If more than that is needed, then either use a web browser or move to an editor / ide connected REPL setup

quan xing19:02:20

I used com.github.seancorfield/next.jdbc   {:mvn/version "1.2.761"} in deps. call create table sql show error: ; Execution error (ClassCastException) at next.jdbc.prepare/create (prepare.clj:94). ; java.lang.Character cannot be cast to java.lang.String

(def mysql-db {
                 :dbtype "mysql"
                 :dbname "bzst_db"
                 :user "root"
                 :password "root"
                 :jdbcUrl "jdbc:"
                 }    )
  (def schema-account-holders-table
    ["CREATE TABLE account_holders (id VARCHAR(32) NOT NULL"])
  (create-tables! schema-account-holders-table mysql-db)


character cannot be cast to string usually means you’ve called something that expects a sequence of strings with a single string


you’re using some function called create-tables! which we don’t see the source of here. I’m guessing it bottoms out in some sort of (doseq [table tables] (jdbc/execute! table) and i think you should read the doc string of the jdbc function you are calling


Missing closing bracket in schema-account-holders-table


Missing closing bracket for the opening bracket before id


good point. once you can transact your sql syntax will fail, but you haven’t gotten to a point yet where the contents of those strings matter


After NOT NULL and before the "


@U025AG2H55F You need to share your create-tables! function for us to help.

quan xing00:02:32

Thanks everyone, I solved it. like @U11BV7MTK said that I used the String pass to Vector


Umm…so I’m looking around for a clojure way of performing some maths with numbers where numbers could be doubles, ints, rationals, big decimals. Specifically I was hoping for a sqrt (among others) function which would work with big decimals but would not break if called with some other type. Something like:

(with-precision 10
  (.sqrt 3M *math-context*))
works for BigDecimal specifically, but breaks if I send in a double etc. The numerical tower lib coerces big decimals to doubles which is not workable for my case. Is there some lib out there which has basic numeric functions for clojure which handle mixed number types?


preferably there should be some attempt at retaining types, i.e. if I use doubles it should produce doubles, if I use BigDecimal it should procuce BigDecimal etc


this seems kind of basic but I came up empty after some attempt at googling


I guess I can implement this myself via a defmulti and delegation to the java methods


just figured there would be something out there


I think there is kind of no man's land between enterprise kind of systems where math isn't a huge priority, and machine learning systems where math is a huge priority


like the one is likely to just "solve" this kind of issue by just using bigdecimals, the other is all matrices, possibly off heap, where you want to avoid bigdecimal


where there is a significant interest in math, it seems to fall more on symbolic manipulation of equations


@hiredman thanks for that…a lot of good stuff in sicmutils…will need to stare at that code for a while to see if it covers my needs but definitely looks promising

James Amberger20:02:17

Trying to decode base64

James Amberger20:02:30

This is proving difficult. I have imported Base64$Decoder

James Amberger20:02:48

but I can’t seem to call getDecoder no matter what I do


user=> (import '(java.util Base64))
user=> (def s (.encodeToString (Base64/getEncoder) (.getBytes "Hello, world!")))
user=> (String. (.decode (Base64/getDecoder) s) "UTF-8")
"Hello, world!"


In clj or cljs?

James Amberger20:02:20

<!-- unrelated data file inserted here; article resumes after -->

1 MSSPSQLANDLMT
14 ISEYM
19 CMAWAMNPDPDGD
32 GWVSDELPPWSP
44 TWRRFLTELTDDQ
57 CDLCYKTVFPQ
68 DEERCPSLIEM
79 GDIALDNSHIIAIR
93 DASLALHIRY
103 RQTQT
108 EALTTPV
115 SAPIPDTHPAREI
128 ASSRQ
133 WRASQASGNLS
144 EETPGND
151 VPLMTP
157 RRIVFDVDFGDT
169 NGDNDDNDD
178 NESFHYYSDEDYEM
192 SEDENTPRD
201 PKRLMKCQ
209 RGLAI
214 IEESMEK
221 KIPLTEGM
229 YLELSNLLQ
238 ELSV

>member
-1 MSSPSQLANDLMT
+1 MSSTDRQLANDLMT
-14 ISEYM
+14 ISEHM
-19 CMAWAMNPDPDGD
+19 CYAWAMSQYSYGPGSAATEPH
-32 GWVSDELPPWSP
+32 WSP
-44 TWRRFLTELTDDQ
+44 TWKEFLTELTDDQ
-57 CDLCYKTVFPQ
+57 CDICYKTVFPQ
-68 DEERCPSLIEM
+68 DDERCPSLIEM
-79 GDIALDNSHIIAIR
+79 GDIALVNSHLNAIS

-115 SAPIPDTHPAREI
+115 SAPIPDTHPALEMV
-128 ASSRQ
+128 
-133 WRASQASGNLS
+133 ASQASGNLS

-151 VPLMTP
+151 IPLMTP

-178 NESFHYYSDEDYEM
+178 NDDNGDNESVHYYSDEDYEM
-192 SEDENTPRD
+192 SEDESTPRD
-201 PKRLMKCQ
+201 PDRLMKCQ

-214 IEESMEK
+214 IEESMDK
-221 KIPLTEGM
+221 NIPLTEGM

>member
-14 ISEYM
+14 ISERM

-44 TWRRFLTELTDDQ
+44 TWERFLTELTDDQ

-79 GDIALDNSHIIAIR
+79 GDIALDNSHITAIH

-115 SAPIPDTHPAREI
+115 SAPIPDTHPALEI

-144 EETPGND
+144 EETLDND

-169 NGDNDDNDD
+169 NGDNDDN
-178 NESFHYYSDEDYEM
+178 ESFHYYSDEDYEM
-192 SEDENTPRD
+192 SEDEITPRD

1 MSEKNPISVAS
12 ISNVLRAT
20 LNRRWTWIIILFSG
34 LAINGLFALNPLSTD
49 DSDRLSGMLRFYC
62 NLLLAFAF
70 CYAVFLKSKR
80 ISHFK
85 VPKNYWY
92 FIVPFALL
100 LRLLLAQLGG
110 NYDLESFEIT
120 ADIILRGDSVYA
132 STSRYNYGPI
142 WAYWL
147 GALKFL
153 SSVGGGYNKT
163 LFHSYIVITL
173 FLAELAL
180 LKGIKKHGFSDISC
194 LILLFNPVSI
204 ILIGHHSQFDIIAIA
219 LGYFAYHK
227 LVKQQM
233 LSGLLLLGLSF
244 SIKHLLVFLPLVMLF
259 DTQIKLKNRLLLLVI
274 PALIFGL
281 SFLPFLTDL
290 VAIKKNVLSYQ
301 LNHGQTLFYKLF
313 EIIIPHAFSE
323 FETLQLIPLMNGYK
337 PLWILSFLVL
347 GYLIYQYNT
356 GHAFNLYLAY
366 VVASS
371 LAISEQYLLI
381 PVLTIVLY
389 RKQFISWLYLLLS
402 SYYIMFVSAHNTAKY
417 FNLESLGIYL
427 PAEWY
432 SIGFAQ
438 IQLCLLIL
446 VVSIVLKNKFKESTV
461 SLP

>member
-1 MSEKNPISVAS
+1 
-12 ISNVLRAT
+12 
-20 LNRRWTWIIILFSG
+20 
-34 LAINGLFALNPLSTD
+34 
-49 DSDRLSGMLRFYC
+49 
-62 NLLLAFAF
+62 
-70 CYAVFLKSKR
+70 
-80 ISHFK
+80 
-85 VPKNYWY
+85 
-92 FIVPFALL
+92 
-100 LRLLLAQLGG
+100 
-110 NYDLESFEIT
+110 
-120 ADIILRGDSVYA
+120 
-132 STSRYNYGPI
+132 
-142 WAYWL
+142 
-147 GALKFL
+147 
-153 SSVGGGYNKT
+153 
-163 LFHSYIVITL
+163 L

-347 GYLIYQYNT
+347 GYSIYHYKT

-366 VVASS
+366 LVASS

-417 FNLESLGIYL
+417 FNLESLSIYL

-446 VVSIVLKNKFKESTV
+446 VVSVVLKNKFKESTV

(made me look though!)


Ok, the easiest way to decode Base 64 is to use the static method: Base64/decodeBase64

R.A. Porter20:02:35

(.decode (java.util.Base64/getDecoder) b) will work, but you'll want to annotate the type of that param.

James Amberger20:02:55

ok, looks like I didn’t actually call getDecoder


Yeah, that kind of bug is particularly difficult to spot.

James Amberger20:02:40

how can I call Base64/decodeBase64?

R.A. Porter20:02:12

I don't know where that method exists.


That’s a static method on the class.

R.A. Porter20:02:51

Are you referring to org.apache.commons.codec.binary.Base64?

James Amberger20:02:03

java.util.Base64/decodeBase64 gets me Unable to find static field


Ah, wait, I’m referring to an old project, and it’s pulling in org.apache.commons.codec.binary.Base64, yeah


Sorry about that, I forgot I’d pulled that in.

R.A. Porter20:02:48

Try the one I posted above. It should work for you.

James Amberger20:02:54

isn’t this kind of static this, return a ‘Decoder’ that stuff the very sort of thing we hope to avoid by using clojure?

R.A. Porter20:02:59

It is, and you could find or write your own wrapper function for it. That's what I use. But interop is interop.

James Amberger20:02:01

so I would have to make a simple function out of it myself, not hard but


dev=> (let [decoder (java.util.Base64/getDecoder)]
 #_=>   (seq (.decode decoder "1234")))
(-41 109 -8)
(edited for readability of the result)


Clojure is hosted within a platform, and aims to reuse / leverage all the existing correct code


pro tip: always paste what you tried

James Amberger20:02:33

k thanks, I will


(The Java Base64 methods are getting SIMD acceleration soon)


(reuse/leverage >>> uncomfortable interop)

☝️ 1
James Amberger20:02:29

@ghadi can you rephrase that?


which piece?

James Amberger20:02:48

last, what’s SIMD acceleration, and what’s that >>> relation mean


SIMD acceleration is a way to improve performance of algorithms like base64: do things a block at a time, rather than byte at a time >>> meaning just "way better than"


@james.amberger FWIW, I used to be a big fan of wrapper libraries when I first got started with Clojure years ago but I've come around to preferring direct interop these days -- unless you are writing .cljc code and need portability between Clojure and ClojureScript.

James Amberger20:02:01

yeah, I have seeen ‘cljc’ a couple of times now. What is it?

James Amberger20:02:39

some kind of precomiled


.cljs is ClojureScript, .clj is Clojure, .cljc is accepted by both Clojure and ClojureScript

Alex Miller (Clojure team)21:02:01

the "c" at the end of cljc == "common"


So you can have conditional (read-time) code in .cljc files to allow you to share logic between frontend and backend.

James Amberger20:02:35

that’s appealing

James Amberger20:02:10

read-time = compile time for cljs?


It's more and more possible these days to write portable code -- see which only has four conditionals in it (see for example).


Read-time means read-time. Parsing. Pre-compilation.

James Amberger21:02:29

yeah the more I look at this the more it seems that where in Python or TS I would have been reaching for a library, in Clojure I’m supposed to just do it


clojure.core is very powerful, and the whole of the Java standard library is also right there "just below the surface". A lot of batteries included.

👍 1